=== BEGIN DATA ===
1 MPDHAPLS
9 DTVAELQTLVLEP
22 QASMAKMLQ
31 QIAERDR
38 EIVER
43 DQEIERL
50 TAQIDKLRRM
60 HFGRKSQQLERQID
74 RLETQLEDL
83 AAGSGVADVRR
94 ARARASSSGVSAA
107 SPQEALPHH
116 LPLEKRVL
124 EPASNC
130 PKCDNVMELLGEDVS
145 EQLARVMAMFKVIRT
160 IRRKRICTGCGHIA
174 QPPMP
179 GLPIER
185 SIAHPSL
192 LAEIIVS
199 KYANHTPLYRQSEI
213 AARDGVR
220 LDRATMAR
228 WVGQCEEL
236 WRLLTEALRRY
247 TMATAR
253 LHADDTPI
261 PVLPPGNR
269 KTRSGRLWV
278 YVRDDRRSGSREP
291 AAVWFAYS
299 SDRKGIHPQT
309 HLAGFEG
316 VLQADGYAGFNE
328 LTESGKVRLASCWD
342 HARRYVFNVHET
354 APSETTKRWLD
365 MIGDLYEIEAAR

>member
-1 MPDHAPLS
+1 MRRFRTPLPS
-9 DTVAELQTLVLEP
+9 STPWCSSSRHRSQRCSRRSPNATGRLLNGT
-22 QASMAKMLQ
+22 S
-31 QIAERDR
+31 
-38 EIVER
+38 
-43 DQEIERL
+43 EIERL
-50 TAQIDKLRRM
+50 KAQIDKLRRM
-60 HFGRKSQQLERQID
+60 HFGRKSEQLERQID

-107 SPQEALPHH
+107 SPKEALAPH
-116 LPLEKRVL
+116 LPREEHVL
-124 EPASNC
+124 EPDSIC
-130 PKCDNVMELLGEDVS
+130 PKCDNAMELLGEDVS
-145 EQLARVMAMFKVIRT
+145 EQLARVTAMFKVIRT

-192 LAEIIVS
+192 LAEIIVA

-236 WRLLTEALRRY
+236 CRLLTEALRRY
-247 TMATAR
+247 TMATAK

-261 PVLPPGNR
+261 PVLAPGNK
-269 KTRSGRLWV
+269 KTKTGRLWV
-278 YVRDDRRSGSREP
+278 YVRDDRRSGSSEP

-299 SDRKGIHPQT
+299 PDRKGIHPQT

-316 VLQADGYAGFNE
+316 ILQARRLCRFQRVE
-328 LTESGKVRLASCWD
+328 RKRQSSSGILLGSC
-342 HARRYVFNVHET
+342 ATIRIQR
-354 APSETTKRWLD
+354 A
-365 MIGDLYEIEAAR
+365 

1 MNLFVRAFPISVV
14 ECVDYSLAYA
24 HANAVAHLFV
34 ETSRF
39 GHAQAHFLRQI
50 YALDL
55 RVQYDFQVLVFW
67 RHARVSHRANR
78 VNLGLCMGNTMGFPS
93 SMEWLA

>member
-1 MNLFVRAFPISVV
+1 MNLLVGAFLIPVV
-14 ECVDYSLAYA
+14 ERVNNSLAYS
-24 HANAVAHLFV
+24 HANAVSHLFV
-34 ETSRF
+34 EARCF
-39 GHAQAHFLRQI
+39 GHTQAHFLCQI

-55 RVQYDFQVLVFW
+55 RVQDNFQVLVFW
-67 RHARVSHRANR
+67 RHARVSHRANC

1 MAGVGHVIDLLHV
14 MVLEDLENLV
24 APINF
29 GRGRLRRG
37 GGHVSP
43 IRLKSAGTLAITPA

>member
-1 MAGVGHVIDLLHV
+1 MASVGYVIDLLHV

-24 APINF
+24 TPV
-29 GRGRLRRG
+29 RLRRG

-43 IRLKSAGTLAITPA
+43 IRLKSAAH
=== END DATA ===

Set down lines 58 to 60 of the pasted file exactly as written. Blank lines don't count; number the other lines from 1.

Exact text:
+107 SPKEALAPH
-116 LPLEKRVL
+116 LPREEHVL